Since nostalgia is so important a part of their contemporary appeal, it is worth stopping to ponder why they were so incredibly successful at the time. Certainly it would be a mistake to unleash a little of that deadly paternalism with which we are conditioned to view the popular culture of generations past, and conclude that original audiences didn’t find the jokes as corny or old-fashioned as we do. They did, and perhaps they were already responding to a nostalgic quality in the films, not the nostalgia we now feel for the series itself, but an inbuilt reactionary regard for the dying traditions of music hall and seaside postcard humour, what was deemed ‘honest vulgarity’ and which seemed on the way out in a new age of would-be erudite humour, arriving in the form of Beyond the Fringe, TW3, Monty Python and their even crapper derivatives. Ironically, the Carry Ons might have died out a decade earlier than they did but for the historical accident of coinciding with a vogue for old-fashioned Britishness that was part of the late-sixties zeitgeist.
Disliked by at least as many as liked, they are hailed by none as great productions or great comedy. Instead they exist on a plateau of their own carving, where the cornier the gag, the more telegraphed the punchline and contrived the double-meaning, the more excessive the performance and bludgeoning the concluding musical riff the better. Sympathetic audiences see the lines coming and welcome them like old friends.
And welcomed very literally as old friends are the sterling cast of irreplaceable – certainly never even nearly replaced – greats of British comic acting.
Numerous guest stars and peripheral sub-regulars turned up throughout the main series’ twenty-year run, but those most indelibly linked to the brand are Sidney James (lecherous cockney spiv on the make, beloved by his public like few British stars before or since, with famous walnut face and dirty laugh), Kenneth Williams (in the early films: a young, priggish intellectual, from the mid-sixties: a near-indescribable whinnying, nostril flaring neurotic), Kenneth Connor (a charming young romantic bumbler who turned almost overnight into bumptious mayors and other middle-aged authority figures), Charles Hawtrey (weird, stick-thin and epicene with round spectacles and unnaturally black hair, an uncontainable eccentric on screen and off), Barbara Windsor (bubbly blonde with unexceptional but much fixated-upon breasts and an ingratiating giggle, can make as well as take a joke), Angela Douglas, Liz Fraser, Shirley Eaton (less exuberant sexy blondes from the days before Barbara), Jim Dale (the handsome young man the script occasionally called for, very likeable, and good at stunts), Hattie Jacques (indelibly the hospital matron, sometimes fearsome, alternately reticent or oversexed), Bernard Bresslaw (balding and huge, either Sid’s gormless mate or else heavily disguised in specialty turns), Peter Butterworth (devious and shabby middle-aged opportunist, more interested in making small sums of money than pursuing the other), Jack Douglas (infantile man in spectacles and cloth cap plagued by violent involuntary movements and accompanying exclamations), Terry Scott (sometimes henpecked, usually leering, a podgy, younger, middle-class Sid), Patsy Rowlands (downtrodden wife or secretary seething with repressed passions), Leslie Phillips (suave, lady-killing playboy), plus strong support from June Whitfield, Jacki Piper, Richard O’Callaghan, Bernard Cribbins, Bill Maynard, Frankie Howerd, Kenneth Cope, Windsor Davies, Marianne Stone, Carol Hawkins, Sally Geeson, Margaret Nolan, Valerie Leon, Dilys Laye, Julians Holloway and Orchard, and many more.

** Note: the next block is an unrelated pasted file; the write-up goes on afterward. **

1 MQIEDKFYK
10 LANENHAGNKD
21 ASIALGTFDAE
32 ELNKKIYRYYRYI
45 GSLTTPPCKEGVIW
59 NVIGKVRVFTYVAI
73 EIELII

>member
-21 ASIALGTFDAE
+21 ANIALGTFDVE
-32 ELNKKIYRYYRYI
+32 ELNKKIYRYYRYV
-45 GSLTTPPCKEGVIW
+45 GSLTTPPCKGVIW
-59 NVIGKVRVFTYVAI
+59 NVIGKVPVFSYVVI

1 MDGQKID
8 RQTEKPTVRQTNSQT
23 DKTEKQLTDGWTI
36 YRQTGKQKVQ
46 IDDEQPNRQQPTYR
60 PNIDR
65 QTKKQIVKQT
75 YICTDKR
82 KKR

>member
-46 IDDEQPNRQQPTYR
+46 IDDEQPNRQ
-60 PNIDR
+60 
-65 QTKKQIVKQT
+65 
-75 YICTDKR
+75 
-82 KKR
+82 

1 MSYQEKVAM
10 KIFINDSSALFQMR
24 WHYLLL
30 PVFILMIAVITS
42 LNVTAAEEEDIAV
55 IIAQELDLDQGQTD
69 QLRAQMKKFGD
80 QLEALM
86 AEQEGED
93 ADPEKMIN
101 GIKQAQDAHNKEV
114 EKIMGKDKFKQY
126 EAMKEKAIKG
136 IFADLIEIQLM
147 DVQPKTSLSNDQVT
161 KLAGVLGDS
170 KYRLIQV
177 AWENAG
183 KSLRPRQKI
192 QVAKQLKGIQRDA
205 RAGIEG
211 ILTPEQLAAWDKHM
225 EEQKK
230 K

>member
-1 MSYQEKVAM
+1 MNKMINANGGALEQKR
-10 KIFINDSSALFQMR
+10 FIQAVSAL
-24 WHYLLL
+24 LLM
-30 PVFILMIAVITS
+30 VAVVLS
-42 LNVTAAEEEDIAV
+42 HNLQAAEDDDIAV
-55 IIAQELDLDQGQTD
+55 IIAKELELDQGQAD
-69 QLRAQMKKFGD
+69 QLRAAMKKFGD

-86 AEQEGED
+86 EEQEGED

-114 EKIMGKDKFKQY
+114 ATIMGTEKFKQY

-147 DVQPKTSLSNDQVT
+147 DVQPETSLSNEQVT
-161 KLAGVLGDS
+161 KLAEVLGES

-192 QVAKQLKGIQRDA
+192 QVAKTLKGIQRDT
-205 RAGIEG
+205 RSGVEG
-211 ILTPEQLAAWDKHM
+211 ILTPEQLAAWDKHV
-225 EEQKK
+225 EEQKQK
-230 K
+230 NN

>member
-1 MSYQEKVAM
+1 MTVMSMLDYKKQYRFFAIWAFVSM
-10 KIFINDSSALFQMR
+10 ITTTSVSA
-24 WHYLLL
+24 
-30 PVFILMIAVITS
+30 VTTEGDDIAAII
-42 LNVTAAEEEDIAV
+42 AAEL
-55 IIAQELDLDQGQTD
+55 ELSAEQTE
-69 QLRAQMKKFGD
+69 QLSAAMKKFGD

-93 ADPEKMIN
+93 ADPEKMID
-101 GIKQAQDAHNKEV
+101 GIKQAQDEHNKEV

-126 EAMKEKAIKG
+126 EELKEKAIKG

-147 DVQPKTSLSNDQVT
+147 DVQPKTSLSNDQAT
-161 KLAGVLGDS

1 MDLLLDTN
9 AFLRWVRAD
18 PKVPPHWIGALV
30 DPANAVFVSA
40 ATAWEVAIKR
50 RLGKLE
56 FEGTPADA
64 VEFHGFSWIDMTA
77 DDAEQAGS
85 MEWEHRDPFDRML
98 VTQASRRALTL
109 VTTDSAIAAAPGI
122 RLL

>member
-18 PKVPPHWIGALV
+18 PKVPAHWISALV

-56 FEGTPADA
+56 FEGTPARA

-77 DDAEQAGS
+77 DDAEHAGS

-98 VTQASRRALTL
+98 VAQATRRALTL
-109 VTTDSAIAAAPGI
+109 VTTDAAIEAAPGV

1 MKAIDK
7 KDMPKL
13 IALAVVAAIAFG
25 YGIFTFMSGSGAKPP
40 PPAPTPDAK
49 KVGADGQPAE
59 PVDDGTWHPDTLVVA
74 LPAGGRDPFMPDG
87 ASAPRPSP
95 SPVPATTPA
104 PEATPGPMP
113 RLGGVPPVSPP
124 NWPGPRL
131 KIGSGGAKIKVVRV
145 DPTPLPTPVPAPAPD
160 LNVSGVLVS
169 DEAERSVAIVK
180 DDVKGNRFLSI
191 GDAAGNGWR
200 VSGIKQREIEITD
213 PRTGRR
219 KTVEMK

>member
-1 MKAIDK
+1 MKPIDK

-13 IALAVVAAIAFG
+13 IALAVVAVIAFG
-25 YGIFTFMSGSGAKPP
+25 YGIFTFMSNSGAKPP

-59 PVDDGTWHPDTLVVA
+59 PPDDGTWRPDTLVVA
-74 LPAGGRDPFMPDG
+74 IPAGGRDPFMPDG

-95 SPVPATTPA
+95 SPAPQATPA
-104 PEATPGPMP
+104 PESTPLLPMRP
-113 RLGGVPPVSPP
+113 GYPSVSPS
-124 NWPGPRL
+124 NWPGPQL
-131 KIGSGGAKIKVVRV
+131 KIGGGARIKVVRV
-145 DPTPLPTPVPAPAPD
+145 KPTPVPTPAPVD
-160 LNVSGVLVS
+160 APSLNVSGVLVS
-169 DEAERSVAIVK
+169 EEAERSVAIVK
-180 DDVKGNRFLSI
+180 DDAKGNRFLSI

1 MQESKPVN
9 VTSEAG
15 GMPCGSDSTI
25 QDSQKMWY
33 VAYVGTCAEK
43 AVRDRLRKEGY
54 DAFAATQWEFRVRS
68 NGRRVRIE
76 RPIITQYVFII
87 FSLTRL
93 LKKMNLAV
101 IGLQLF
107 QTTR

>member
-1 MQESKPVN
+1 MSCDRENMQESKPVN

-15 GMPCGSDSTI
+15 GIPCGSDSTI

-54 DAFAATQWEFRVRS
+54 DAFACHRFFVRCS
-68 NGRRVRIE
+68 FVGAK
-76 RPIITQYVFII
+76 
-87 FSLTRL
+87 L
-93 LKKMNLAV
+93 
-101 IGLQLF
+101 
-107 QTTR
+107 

All the series were directed by Gerald Thomas, and all but the last produced by Peter Rogers (he was still on hand as an exec, but handed over the actual job of production to John Goldstone.) The first six were written by Norman Hudis, whereupon Talbot Rothwell took over, penning all the remainder but the last four. (Behind and Columbus were written by Dave Freeman, England by Jack Seddon and David Pursall, and Emmannuelle by Lance Peters.) Adding immeasurably to the fun in almost all was the crudely reinforcing music by Eric Rogers.
None are great films, but a world without them is unthinkable.